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The Americans Review: Like A Darker Version Of Alias

It's almost a given thatwould be compared to, but for me, FX's new series is reminiscent of another spy show I couldn't get enough of:(albeit way, way darker).

It's almost a given that The Americans would be compared to Homeland, but for me, FX's new series is reminiscent of another spy show I couldn't get enough of: Alias (albeit way, way darker). There's something similar and oddly comforting about Jennifer Garner and Keri Russell; they both made their marks on J.J. Abrams shows and, from afar, seem like the last two actresses who should be cast as spies -- but when you see them in action, their portrayals are overwhelmingly convincing.

If you saw Mission: Impossible 3 (another Abrams project), then you know in her precious few minutes on-screen, Russell's got some fight in her. And she proves it once again in The Americans. It's been a while since Felicity left the airwaves but she's back and more intense than ever. Russell and Matthew Rhys (Brothers and Sisters) play Elizabeth and Phillip Jennings, a seemingly golden, all-American couple with two children, living the dream in a beautiful home in the Washington D.C. suburbs. In actuality, Liz and Phil are Russian agents posing as American citizens during the Cold War-era '80s. So, needless to say, this is not a grown-up version of The Carrie Diaries.

We see through flashbacks just how Elizabeth and Phillip have come to be, having trained for their mission for years before moving to the U.S. in 1965. As far as everyone is concerned, they work as travel agents and their son and daughter have no idea their parents are Russian, much less undercover KGB agents. We also learn that Phillip has become accustomed to his American lifestyle and would be more than happy to betray his country for money and to maintain the family he has grown to love -- but Elizabeth, not so much. Her devotion to the motherland is hard-core and says as much to her husband, but she also hints at it when discussing her son's homework.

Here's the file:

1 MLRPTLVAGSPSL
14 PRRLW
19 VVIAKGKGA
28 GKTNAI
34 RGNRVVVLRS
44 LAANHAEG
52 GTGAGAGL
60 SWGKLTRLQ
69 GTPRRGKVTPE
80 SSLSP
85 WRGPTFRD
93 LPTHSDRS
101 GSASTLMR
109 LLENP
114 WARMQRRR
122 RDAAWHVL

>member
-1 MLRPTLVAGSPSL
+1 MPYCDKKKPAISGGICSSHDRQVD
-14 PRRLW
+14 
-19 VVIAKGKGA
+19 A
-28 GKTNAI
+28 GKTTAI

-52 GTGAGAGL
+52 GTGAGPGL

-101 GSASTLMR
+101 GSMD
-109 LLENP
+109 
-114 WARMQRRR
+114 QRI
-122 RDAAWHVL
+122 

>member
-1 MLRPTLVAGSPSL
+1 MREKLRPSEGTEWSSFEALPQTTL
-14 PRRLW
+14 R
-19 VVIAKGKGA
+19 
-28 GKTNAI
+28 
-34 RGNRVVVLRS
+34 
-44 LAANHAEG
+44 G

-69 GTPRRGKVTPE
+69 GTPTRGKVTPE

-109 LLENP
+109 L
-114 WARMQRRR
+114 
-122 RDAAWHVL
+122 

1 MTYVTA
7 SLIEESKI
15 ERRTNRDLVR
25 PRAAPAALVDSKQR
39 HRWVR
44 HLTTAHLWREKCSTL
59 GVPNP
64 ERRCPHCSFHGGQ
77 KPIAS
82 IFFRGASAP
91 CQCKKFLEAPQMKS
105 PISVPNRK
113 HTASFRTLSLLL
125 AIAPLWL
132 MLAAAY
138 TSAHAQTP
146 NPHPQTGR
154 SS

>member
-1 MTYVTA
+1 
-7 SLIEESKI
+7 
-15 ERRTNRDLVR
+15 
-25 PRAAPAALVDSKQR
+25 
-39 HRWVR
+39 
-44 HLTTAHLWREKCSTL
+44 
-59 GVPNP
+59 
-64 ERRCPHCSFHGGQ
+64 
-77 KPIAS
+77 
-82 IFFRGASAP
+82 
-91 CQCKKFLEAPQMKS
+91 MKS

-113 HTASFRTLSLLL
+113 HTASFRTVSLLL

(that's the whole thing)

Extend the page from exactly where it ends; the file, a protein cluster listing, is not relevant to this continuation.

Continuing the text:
"The moon isn't everything," she tells 10-year-old Henry (Keidrich Sellati). "Just getting into space is a remarkable accomplishment." Heh.

So The Americans isn't just a spy drama; it's also a bit of a love story. Sure, it seems like a coupling of convenience, but who knows what the future holds for Phillip and Elizabeth. By the end of the premiere, they no longer seem like two people in an all-business arranged marriage and we see they have genuine feelings for each other.

But where's the fun in that -- two sleeper agents secretly living their life with no one the wiser? That's where Noah Emmerich (White Collar) comes in. The Jennings' new neighbour just happens to work for the FBI in the counterintelligence department, because, of course. It might be odd rooting for the enemy, but Russell and Rhys share amazing chemistry -- which makes their on-screen relationship that much more fascinating. Oh, and it doesn't hurt that the "good guy" is played by Emmerich, who is a master at the sleazy, "that guy" role.

Creator/executive producer/writer Joe Weisberg worked for the CIA before turning to writing, and gets help from exec producer Graham Yost (Justified) and writer/exec producer Joel Fields (Ugly Betty). While comparisons to Homeland and Alias are inevitable, The Americans manages to perfectly balance the slick espionage with the normal and ordinary, but makes it anything but.

The Americans premieres Wednesday, Jan. 30 at 10 p.m. ET on FX Canada.

Midseason 2012-2013
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